Abshire T, Kenet G. Recombinant factor VIIa: review of efficacy, dosing regimens and safety in patients with congenital and acquired factor VIII or IX inhibitors. J Thromb Haemost 2004;2:899–909.PubMedCrossRefGoogle Scholar
  102. 102.
    Poon MC, D'Oiron R, Von Depka M, et al. Prophylactic and therapeutic recombinant factor VIIa administration to patients with Glanzmann's thrombasthenia: results of an international survey. J Thromb Haemost 2004;2:1096–1103.PubMedCrossRefGoogle Scholar
  103. 103.
    Almeida AM, Khair K, Hann I, Liesner R. The use of recombinant factor VIIa in children with inherited platelet function disorders. Br J Haematol 2003;121:477–81.PubMedCrossRefGoogle Scholar
  104. 104.
    Goodnough LT. Experiences with recombinant human factor VIIa in patients with thrombocytopenia. Semin Hematol 2004;41:25–29.PubMedCrossRefGoogle Scholar
  105. 105.
    Salomon O, Zivelin A, Livnat T, et al. Prevalence, causes, and characterization of factor XI inhibitors in patients with inherited factor XI deficiency. Blood 2003;101:4783–88.PubMedCrossRefGoogle Scholar
  106. 106.
    Aldouri M. The use of recombinant factor VIIa in controlling surgical bleeding in non-haemophiliac patients. Pathophysiol Haemost Thromb 2002;32(suppl 1):41–46.PubMedCrossRefGoogle Scholar
  107. 107.
    Hay CR, Negrier C, Ludlam C. The treatment of bleeding in acquired hemophilia with recombinant factor VIIa: a multicenter study. Thromb Haemost 1997;78:1463–67.PubMedGoogle Scholar
  108. 108.
    Lusher JM, Roberts HR, Davignon G, et al. A randomized, double-blind comparison of two dosage levels of recombinant factor VIIa in the treatment of joint, muscle and mucocutaneous haemorrhages in persons with haemophilia A and B, with and without inhibitors. rFVIIa Study Group. Haemophilia 1998;4:790–8PubMedCrossRefGoogle Scholar
  109. 109.
    Shapiro A, Gilchrist GS, Hoots WK, et al. Prospective randomized trial of two doses of rFVIIa (Novoseven) in hemophilic patients with inhibitors undergoing surgery. J Thromb Haemost 1998;80:773–8.Google Scholar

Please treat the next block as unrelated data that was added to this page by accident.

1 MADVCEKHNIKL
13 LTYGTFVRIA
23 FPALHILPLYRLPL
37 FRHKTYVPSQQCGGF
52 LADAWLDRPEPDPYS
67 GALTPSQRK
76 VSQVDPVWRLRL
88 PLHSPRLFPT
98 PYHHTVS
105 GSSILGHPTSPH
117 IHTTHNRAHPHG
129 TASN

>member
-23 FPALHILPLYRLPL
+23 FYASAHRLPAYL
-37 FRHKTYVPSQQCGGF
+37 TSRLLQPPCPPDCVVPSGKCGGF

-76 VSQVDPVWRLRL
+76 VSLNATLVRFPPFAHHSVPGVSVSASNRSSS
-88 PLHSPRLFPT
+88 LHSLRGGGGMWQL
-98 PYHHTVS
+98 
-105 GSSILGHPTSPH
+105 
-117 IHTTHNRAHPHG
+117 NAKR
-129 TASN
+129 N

110. 110.
    Hedner U. Dosing with recombinant factor viia based on current evidence. Semin Hematol 2004;41:35–39.PubMedCrossRefGoogle Scholar
  111. 111.
    Kenet G, Lubetsky A, Luboshitz J, et al. A new approach to treatment of bleeding episodes in young hemophilia patients: a single bolus megadose of recombinant activated factor VII (NovoSeven). J Thromb Haemost 2003;1:450–5.PubMedCrossRefGoogle Scholar
  112. 112.
    O'Connell KA, Wood JJ, Wise RP, et al. Thromboembolic adverse events after use of recombinant human coagulation factor VIIa. JAMA 2006;295:293–8.PubMedCrossRefGoogle Scholar
  113. 113.
    Aledort LM. Comparative thrombotic event incidence after infusion of recombinant factor VIIa versus FVIII inhibitor bypass activity. J Thromb Haemost 2004;2:1700–8.PubMedCrossRefGoogle Scholar
  114. 114.
    Mayer SA, Brun NC, Begtrup K, et al. Recombinant activated factor VII for acute intracerebral hemorrhage. N Engl J Med 2005;352:777–85.PubMedCrossRefGoogle Scholar
  115. 115.
    Deveras RA, Kessler CM. Reversal of warfarin-induced excessive anticoagulation with recombinant human factor VIIa concentrate. Ann Intern Med 2002;137:884–8.PubMedGoogle Scholar
  116. 116.
    Turecek PL, Varadi K, Gritsch H, et al. FEIBA: Mode of action. Haemophilia 2004;10(suppl 2):3–9.PubMedCrossRefGoogle Scholar
  117. 117.
    Luu H, Ewenstein B. FEIBA® safety profile in multiple modes of clinical and home-therapy application. Haemophilia 2004;10(suppl 2):10–16.PubMedCrossRefGoogle Scholar
  118. 118.
    Ehrlich HJ, Henzl MJ, Gompertz ED. Safety of factor VIII inhibitor bypass activity (FEIBA): 10-year compilation of thrombotic adverse events. haemophilia 2002;8:83–90.PubMedCrossRefGoogle Scholar
  119. 119.
    Astermark J, Donfield SM, DiMichele DM, et al. A randomized comparison of bypassing agents in hemophilia complicated by an inhibitor: the FEIBA NovoSeven Comparative (FENOC) Study. Blood 2007;109:546–51.PubMedCrossRefGoogle Scholar

Copyright information

© Springer Science+Business Media, LLC 2009

Authors and Affiliations

  1. 1.Department of Hematology-Oncology, School of MedicinePontificia Universidad Católica de ChileSantiago

Personalised recommendations